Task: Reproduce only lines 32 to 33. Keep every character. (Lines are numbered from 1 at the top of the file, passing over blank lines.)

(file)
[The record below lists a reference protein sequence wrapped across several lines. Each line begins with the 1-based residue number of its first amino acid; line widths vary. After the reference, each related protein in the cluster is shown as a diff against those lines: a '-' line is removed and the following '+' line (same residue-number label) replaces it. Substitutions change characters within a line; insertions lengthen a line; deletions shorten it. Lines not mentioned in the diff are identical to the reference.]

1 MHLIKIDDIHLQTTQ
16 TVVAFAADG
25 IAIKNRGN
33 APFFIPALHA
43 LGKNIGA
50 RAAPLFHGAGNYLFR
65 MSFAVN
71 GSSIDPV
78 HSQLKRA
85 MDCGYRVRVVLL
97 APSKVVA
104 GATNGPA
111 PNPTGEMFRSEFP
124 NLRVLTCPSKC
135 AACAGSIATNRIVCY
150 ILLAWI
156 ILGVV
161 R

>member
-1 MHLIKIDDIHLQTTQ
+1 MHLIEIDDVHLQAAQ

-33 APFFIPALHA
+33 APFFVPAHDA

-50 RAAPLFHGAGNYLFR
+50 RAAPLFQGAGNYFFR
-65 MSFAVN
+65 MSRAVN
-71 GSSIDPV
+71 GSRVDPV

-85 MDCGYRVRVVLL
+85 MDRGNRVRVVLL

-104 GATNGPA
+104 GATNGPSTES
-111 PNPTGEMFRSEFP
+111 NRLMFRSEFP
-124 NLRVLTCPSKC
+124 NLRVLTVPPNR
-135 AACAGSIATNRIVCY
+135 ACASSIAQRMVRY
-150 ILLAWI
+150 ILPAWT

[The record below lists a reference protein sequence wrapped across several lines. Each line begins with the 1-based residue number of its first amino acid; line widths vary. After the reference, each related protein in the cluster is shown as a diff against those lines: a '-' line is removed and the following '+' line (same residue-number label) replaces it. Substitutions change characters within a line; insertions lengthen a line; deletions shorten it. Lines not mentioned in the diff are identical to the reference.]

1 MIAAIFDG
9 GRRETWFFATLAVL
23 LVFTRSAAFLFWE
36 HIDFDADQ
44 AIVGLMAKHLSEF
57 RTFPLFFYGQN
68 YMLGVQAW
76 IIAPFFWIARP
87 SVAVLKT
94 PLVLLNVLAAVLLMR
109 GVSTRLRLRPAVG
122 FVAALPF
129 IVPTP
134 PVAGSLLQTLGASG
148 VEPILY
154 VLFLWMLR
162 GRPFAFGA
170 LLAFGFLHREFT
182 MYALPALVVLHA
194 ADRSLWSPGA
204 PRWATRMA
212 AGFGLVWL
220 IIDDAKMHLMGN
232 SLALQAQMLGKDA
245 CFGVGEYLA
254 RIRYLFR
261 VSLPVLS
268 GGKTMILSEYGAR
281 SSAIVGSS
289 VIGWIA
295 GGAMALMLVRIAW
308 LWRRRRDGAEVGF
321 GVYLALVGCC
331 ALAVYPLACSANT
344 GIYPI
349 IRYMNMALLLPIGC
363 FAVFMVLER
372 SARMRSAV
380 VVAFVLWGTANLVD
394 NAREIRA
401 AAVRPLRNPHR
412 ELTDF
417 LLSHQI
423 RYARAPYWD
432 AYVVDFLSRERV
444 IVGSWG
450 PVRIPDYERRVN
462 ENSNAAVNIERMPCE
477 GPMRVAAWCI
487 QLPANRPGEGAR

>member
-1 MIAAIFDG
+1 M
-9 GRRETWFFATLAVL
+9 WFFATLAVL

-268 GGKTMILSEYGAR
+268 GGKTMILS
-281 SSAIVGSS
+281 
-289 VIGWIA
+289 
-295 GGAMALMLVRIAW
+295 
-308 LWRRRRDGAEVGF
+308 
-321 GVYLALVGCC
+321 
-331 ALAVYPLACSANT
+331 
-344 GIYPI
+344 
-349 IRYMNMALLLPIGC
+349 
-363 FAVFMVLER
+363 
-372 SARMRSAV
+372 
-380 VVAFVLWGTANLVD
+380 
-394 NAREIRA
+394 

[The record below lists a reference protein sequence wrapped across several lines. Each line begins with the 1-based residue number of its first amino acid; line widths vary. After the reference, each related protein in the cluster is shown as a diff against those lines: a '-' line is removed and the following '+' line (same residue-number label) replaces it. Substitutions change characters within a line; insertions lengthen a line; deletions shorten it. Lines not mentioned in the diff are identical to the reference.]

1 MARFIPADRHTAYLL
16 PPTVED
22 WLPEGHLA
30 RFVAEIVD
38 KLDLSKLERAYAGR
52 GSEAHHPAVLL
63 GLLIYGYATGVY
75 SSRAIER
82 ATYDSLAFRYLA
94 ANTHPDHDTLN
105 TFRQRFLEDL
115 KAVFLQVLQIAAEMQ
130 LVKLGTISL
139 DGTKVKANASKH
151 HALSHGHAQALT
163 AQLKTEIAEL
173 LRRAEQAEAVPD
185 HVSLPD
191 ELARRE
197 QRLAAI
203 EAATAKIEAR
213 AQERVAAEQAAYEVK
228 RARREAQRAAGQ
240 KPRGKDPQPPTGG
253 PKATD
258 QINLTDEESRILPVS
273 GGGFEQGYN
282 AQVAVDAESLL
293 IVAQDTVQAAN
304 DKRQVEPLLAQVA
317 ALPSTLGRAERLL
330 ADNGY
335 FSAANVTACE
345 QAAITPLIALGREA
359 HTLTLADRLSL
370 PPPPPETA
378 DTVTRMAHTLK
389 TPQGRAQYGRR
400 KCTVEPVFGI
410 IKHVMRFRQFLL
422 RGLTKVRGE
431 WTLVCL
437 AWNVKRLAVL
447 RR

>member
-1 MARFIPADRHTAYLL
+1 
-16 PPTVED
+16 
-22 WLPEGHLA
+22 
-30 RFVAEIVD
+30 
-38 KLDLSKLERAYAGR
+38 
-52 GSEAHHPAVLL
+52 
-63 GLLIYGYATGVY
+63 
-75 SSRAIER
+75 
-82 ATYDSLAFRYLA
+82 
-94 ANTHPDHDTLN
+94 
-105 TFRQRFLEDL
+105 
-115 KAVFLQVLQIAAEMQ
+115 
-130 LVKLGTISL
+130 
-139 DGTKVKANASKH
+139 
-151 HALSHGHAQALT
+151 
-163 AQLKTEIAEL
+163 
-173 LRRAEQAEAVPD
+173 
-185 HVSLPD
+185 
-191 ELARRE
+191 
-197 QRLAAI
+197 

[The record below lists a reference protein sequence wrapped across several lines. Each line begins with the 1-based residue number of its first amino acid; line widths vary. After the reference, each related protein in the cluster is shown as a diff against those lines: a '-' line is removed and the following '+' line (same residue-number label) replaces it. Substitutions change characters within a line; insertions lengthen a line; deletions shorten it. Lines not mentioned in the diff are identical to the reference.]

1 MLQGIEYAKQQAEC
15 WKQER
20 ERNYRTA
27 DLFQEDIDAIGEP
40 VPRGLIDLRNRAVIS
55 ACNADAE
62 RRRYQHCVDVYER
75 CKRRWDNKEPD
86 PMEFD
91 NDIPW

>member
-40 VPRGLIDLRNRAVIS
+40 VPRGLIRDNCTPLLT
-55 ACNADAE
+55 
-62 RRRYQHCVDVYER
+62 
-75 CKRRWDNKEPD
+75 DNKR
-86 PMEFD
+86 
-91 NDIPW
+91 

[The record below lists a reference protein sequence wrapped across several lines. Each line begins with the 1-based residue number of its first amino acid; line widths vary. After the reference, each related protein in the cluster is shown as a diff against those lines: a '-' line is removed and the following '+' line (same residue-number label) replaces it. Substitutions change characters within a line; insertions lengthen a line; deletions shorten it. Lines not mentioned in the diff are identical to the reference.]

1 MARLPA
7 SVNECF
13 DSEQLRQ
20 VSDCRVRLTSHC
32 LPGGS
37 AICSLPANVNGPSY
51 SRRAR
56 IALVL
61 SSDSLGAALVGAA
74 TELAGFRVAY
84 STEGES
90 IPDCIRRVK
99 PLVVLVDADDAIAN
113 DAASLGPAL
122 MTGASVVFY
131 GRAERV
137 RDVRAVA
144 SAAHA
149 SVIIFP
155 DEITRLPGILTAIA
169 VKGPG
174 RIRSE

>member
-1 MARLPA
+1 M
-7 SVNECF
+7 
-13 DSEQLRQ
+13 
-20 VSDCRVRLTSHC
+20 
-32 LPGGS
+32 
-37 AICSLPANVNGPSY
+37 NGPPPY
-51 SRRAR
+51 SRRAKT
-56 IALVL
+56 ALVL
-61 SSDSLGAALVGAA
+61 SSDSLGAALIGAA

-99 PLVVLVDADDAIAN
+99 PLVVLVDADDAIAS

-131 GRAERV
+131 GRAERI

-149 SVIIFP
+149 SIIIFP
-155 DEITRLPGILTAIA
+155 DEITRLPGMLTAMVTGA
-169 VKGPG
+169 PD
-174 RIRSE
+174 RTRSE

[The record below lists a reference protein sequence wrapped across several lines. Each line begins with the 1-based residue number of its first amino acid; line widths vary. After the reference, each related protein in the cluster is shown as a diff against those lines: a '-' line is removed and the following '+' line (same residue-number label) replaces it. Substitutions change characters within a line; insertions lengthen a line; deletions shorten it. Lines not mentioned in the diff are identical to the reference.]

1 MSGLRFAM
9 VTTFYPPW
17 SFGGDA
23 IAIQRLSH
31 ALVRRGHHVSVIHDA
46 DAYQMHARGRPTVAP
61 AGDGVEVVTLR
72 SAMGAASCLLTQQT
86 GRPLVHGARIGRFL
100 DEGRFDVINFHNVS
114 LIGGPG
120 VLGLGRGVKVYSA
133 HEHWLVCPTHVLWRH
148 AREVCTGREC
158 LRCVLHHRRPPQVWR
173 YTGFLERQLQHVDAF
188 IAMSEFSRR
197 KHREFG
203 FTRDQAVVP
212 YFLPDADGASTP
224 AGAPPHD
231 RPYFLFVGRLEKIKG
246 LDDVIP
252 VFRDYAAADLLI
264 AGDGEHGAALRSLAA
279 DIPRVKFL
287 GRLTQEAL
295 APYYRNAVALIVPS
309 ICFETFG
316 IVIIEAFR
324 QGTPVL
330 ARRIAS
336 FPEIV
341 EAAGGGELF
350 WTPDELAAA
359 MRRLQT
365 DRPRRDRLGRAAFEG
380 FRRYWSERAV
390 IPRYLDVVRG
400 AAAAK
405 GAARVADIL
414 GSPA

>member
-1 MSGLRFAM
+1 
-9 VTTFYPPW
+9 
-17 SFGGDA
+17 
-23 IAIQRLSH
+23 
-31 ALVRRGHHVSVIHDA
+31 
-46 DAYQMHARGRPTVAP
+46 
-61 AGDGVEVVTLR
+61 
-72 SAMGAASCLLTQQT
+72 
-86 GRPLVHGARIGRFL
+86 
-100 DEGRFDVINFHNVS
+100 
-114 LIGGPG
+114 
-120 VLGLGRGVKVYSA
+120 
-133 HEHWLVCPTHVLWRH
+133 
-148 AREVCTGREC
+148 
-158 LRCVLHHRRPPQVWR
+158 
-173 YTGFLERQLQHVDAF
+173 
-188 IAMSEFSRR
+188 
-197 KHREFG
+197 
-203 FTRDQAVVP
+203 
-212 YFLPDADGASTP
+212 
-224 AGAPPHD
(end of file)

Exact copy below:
+85 MDRGNRVRVVLL

-104 GATNGPA